A federal judge has accepted a plea deal from Derek Chauvin, a former Minneapolis police officer who was found guilty of murdering George Floyd.
According to the Associated Press, 46-year-old Chauvin pleaded guilty to violating Floyd’s civil rights during a May 25, 2020, arrest. Chauvin and three other officers had restrained the unarmed Floyd after he was suspected of using a counterfeit $20 bill to purchase a pack of cigarettes.
Cellphone footage showed Chauvin and his colleagues pinning Floyd to the pavement; officers Thomas Lane and J. Alexander Kueng were seen holding down Floyd’s legs and back while Chauvin was filmed kneeling on the man’s neck for approximately nine minutes. The video captured Floyd repeatedly telling the officers he couldn’t breathe before he ultimately lost consciousness. The 46-year-old Black man was pronounced dead shortly after.
Chauvin pleaded guilty to the federal charges back in December, saying “he willfully deprived Floyd of his right to be free from unreasonable seizure, including unreasonable force by a police officer.”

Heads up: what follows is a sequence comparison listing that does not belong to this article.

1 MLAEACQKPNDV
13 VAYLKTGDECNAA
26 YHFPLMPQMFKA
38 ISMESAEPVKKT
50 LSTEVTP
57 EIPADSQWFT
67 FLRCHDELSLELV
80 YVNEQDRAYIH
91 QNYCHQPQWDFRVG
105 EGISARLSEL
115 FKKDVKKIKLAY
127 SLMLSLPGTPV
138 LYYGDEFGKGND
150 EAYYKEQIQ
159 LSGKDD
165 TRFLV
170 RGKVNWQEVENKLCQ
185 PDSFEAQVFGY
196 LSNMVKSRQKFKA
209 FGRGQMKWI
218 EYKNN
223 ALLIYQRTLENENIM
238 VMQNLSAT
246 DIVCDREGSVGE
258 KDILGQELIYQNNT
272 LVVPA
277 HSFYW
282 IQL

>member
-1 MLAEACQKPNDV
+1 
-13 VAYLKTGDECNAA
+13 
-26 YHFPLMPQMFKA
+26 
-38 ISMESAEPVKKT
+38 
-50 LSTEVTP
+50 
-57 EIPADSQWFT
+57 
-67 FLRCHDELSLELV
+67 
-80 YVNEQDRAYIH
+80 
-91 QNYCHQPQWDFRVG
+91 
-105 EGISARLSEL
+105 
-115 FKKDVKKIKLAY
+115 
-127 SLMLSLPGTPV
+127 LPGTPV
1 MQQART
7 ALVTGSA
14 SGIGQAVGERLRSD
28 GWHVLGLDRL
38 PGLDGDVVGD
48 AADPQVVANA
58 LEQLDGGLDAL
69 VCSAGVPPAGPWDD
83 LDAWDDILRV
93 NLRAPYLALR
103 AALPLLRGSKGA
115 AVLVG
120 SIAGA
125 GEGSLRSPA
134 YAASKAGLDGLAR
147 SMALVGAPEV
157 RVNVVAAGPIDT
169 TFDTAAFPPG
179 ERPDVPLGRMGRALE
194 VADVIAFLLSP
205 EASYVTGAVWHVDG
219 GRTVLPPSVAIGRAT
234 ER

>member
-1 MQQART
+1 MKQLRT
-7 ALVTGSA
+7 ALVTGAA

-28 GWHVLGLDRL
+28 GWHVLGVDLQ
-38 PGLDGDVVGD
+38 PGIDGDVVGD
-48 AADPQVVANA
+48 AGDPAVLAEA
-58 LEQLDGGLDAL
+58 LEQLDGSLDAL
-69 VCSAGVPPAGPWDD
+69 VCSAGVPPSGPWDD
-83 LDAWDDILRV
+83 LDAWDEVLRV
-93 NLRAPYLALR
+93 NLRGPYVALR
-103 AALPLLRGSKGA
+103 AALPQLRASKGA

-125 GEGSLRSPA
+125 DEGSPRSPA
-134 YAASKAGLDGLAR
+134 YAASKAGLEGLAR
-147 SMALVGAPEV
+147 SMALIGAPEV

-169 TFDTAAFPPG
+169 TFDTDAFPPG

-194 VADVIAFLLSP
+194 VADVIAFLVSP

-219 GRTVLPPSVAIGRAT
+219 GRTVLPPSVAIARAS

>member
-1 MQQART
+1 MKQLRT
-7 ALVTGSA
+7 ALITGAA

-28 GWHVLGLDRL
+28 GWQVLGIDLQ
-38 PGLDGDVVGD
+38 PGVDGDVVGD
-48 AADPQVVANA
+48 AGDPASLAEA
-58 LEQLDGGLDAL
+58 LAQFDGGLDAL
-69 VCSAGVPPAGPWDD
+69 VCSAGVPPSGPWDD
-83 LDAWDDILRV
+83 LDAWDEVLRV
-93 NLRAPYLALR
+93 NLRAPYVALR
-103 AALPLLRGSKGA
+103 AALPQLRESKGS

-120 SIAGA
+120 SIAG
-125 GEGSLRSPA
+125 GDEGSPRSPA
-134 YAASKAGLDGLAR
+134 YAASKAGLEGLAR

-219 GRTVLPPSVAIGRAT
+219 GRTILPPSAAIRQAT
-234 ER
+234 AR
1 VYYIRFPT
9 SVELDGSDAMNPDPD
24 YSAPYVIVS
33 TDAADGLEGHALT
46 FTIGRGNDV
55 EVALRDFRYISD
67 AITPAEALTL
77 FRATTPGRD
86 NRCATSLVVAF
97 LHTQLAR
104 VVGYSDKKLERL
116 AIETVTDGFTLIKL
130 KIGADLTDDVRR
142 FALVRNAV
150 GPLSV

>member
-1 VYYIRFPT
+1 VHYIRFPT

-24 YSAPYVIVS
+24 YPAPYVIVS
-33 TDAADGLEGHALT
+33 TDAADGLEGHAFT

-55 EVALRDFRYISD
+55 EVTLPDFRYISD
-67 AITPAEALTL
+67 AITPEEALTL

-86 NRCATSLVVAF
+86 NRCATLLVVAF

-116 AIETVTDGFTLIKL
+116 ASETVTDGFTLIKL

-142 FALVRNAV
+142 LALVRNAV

Under the plea deal, Chauvin will be sentenced to 20 to 25 years in prison. Presiding U.S. District Judge Paul Magnuson has yet to set a sentencing date; however, the AP reports the term will be served concurrently with Chauvin’s 270 month-prison sentence, which stems from his murder conviction at the state level. The ex-officer, who is now appealing the murder conviction, has waived the right to contest the federal conviction. Chauvin is expected to serve around 17 to 21 years behind bars “assuming all good-time credit.”
Former officers Lane, Kueng, and Tou Thao, who was also present during Floyd’s death, were also found guilty of violating the man’s civil rights in February. They are scheduled to go to trial next month for allegedly aiding and abetting Floyd’s murder.